I just got home from a poetry reading called LitOrgy, in my city. It was invigorating to hear from every passionate soul the thirst for freedom, for expression, for catharsis; to hear people, 17 and older, share recollections, well-kept memories, and longings. The whole experience was basically like being god, seeing through everyone’s hearts and souls.
The literary scene in my city, Davao, is thriving, and every year that LitOrgy is celebrated, I see and hear new faces and stories. It’s wonderful to think of what passion can make you do. And these people, the founders of LitOrgy, have been through so much and now they are being offered new people, new stories, bigger event locations, more patrons every single year. It’s amazing what hard work or perseverance, or whatever you’d like to call it, can do.
I remember wishing, “I want to become smart and hardworking” as I listened to a young professor read an excerpt from his short story wherein he raises the question: “What do you wanna be—smart, rich, or beautiful?” I wanna be smart and hardworking! Smart and hardworking, smart and hardworking, smart and hardworking…. I kept this mantra in my mind for as long as I could. My mind asks, Why?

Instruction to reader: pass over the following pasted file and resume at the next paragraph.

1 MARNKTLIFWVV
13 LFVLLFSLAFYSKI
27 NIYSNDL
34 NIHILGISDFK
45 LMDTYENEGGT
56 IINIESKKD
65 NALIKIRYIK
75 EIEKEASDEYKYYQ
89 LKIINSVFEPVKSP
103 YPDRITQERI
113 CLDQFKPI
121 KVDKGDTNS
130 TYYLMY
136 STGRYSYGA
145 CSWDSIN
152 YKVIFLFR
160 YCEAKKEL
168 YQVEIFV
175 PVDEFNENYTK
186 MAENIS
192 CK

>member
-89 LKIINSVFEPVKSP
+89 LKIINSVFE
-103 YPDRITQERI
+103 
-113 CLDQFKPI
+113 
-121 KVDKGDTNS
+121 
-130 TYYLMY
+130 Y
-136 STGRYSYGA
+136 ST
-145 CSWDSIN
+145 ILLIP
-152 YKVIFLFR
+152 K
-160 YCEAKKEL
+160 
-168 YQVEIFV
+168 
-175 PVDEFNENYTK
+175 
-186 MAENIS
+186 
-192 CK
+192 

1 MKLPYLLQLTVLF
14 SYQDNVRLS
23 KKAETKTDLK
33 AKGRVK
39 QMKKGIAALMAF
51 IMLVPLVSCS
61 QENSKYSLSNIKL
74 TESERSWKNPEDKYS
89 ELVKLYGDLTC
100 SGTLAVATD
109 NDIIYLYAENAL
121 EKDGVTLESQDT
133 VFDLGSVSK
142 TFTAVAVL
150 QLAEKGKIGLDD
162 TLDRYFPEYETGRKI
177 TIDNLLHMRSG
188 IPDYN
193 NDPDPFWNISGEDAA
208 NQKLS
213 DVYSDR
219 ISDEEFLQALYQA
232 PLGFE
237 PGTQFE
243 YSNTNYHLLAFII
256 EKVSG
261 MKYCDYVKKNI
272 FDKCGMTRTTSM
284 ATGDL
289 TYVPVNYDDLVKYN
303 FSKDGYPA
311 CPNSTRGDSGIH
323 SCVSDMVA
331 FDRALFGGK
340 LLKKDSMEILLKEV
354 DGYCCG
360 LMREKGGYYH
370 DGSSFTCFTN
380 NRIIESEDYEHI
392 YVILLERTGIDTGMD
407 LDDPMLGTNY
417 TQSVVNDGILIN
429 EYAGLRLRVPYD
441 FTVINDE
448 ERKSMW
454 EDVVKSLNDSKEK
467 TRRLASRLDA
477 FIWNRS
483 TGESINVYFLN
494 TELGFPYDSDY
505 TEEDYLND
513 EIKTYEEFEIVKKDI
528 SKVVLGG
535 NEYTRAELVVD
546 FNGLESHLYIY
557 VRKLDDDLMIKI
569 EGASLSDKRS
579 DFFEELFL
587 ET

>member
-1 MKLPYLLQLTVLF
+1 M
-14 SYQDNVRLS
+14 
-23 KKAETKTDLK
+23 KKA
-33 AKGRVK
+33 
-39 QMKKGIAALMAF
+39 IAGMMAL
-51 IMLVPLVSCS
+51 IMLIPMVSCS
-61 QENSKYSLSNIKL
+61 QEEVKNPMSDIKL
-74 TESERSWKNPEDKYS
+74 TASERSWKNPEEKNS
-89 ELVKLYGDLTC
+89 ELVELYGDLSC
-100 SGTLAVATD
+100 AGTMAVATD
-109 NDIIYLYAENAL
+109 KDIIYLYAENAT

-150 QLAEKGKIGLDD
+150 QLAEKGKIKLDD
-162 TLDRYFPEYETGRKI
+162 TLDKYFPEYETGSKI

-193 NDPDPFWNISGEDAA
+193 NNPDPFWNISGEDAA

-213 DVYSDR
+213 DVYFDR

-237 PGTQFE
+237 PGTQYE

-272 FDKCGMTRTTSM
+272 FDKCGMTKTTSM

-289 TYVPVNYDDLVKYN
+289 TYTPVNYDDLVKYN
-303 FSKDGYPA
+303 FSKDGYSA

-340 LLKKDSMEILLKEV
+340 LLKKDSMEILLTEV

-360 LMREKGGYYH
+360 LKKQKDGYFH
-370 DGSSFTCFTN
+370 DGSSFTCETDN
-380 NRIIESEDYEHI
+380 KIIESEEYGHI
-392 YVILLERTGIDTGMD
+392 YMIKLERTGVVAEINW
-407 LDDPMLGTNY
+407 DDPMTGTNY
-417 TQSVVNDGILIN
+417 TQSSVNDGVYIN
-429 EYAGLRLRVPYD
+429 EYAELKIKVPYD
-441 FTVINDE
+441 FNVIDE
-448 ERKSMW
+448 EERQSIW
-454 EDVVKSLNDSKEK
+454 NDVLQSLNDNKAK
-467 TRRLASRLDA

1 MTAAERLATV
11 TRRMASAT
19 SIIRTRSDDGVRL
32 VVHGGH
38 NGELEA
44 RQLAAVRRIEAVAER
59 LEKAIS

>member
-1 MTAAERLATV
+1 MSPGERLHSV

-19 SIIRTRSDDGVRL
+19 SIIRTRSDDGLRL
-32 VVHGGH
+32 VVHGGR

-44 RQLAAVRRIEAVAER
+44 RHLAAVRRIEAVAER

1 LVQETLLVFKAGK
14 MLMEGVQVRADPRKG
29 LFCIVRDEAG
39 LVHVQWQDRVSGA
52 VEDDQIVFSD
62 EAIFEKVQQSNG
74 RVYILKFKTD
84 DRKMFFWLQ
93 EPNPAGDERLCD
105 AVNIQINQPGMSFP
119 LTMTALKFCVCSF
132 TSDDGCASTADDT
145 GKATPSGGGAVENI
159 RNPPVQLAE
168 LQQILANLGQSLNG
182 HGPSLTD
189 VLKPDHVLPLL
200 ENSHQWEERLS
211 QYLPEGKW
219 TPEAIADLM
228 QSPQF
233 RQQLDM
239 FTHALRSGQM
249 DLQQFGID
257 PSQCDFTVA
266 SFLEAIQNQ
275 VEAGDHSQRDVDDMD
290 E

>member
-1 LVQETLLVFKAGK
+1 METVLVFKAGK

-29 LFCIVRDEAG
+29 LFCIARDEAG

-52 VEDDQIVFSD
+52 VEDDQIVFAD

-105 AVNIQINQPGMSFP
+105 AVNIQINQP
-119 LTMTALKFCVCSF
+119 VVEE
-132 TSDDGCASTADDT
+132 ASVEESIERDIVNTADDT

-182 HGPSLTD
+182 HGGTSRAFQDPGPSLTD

Because I wanna initiate change. I want upheaval, grit-and-bone, and reactions, and gasps. Whatever, I just want to create and love for as long as I live. I’d lost track of time when my name was called—it was my turn to read a poem in front of 20 other writers and poets. I panicked, forgetting that I wanted to be smart and hardworking.
The poem that I read was about periods, condoms, sex, how to hold a penis. It was a pretty jumbled and messed-up poem, idea-wise, but I was proud and happy of how it turned out, especially with how the crowd reacted when I read it aloud for the first time. They laughed and laughed and laughed. I think I even heard someone from the crowd shout, “I love you!” and whoever that was, let it be known that, yes, darling, I accept the love, thank you. That poem would never have been written if I had not read Jenny Zhang’s “How It Feels” a month ago, one of the most honest and profound literary works I’ve ever read. Coincidentally, I watched Heathers for the first time this afternoon (“How It Feels” includes a reference to the film) so that’s a double fist bump from the cosmos for me.
As Ali, a BS Psychology student, and I were walking to get a ride home, I asked him why mental illness, in our country, isn’t given as much attention as physical illness. He told me that maybe it’s because of Filipinos’ inclination to just shake off an “I’m feeling lonely” statement, that our culture has wired us to become OK on our own treatments (i.e. self-help, mind-conditioning, etc.) that it’s “all in the mind,” as some elders would say. I do not believe that and never will I subscribe to that, and I know Ali shares the same sentiment. That question was my cry for help, and I know Ali knows, because he’s practicing to become a psychologist. We nod at each other and at our thoughts, and I think he understands. ♦